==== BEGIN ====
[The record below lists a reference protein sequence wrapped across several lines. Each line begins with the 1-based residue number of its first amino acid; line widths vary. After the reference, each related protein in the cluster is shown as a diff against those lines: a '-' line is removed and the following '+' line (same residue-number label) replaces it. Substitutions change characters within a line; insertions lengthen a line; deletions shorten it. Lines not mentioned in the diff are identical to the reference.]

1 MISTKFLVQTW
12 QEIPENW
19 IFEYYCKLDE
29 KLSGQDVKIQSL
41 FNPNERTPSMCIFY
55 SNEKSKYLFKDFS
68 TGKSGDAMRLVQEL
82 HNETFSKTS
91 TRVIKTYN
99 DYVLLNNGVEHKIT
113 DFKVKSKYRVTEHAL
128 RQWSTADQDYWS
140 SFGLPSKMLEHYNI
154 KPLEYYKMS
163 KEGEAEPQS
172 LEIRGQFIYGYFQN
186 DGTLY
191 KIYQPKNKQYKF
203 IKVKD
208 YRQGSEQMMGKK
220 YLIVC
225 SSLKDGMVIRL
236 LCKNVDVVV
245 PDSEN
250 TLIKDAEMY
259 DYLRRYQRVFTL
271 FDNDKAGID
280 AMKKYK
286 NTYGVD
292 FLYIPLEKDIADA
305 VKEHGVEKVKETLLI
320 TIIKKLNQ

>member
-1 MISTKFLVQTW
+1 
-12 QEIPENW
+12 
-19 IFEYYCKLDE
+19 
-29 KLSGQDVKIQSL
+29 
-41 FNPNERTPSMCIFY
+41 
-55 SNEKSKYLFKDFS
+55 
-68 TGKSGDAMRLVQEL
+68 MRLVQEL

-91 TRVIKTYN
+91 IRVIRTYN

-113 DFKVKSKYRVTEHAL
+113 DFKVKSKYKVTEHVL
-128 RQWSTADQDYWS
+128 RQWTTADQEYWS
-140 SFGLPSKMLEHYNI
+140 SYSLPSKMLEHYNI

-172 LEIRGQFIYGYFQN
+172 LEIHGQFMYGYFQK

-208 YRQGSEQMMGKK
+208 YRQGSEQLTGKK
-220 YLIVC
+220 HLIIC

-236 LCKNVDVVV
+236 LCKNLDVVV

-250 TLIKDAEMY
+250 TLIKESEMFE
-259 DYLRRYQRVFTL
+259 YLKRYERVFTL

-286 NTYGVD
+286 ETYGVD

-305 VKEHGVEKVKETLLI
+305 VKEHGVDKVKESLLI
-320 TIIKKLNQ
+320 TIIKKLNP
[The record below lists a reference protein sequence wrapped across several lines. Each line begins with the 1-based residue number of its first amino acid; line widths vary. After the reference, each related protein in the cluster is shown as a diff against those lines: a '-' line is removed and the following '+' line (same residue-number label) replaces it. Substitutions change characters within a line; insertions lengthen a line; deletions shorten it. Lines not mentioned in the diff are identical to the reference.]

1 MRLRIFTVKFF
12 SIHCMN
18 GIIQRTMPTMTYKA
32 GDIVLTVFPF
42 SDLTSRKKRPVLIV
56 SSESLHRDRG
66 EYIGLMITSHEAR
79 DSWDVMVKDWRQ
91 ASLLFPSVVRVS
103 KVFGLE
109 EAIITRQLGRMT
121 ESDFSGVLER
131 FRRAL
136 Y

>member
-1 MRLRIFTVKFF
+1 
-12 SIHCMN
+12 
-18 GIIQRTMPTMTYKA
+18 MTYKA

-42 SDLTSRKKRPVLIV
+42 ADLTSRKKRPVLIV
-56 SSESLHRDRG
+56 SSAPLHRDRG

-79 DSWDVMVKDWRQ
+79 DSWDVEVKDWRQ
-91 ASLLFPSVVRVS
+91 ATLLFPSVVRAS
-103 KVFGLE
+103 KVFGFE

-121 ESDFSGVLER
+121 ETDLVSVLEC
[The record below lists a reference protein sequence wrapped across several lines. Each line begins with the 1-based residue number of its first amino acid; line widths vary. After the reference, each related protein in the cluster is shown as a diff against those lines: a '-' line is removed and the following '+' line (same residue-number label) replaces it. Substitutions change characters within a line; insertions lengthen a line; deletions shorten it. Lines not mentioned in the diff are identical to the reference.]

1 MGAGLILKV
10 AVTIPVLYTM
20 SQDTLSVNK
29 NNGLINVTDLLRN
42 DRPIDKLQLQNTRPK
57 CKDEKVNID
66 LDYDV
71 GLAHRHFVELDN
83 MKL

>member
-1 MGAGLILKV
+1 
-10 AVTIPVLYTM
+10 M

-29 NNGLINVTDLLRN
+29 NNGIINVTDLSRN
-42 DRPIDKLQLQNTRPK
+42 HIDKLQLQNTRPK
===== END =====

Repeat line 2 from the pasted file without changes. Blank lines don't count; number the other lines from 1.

1 MISTKFLVQTW